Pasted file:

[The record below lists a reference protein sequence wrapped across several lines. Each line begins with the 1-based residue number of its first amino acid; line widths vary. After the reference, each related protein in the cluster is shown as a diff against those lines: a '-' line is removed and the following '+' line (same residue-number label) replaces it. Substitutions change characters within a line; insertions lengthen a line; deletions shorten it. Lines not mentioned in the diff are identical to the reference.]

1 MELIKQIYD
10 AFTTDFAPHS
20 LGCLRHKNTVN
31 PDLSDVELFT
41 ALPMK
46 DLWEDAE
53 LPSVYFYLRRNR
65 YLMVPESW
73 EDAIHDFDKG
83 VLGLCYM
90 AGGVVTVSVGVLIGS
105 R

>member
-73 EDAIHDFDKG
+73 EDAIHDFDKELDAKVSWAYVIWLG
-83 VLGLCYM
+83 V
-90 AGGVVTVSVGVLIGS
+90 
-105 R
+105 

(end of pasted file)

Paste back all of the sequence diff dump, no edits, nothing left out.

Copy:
[The record below lists a reference protein sequence wrapped across several lines. Each line begins with the 1-based residue number of its first amino acid; line widths vary. After the reference, each related protein in the cluster is shown as a diff against those lines: a '-' line is removed and the following '+' line (same residue-number label) replaces it. Substitutions change characters within a line; insertions lengthen a line; deletions shorten it. Lines not mentioned in the diff are identical to the reference.]

1 MELIKQIYD
10 AFTTDFAPHS
20 LGCLRHKNTVN
31 PDLSDVELFT
41 ALPMK
46 DLWEDAE
53 LPSVYFYLRRNR
65 YLMVPESW
73 EDAIHDFDKG
83 VLGLCYM
90 AGGVVTVSVGVLIGS
105 R

>member
-73 EDAIHDFDKG
+73 EDAIHDFDKELDAKVSWAYVIWLG
-83 VLGLCYM
+83 V
-90 AGGVVTVSVGVLIGS
+90 
-105 R
+105 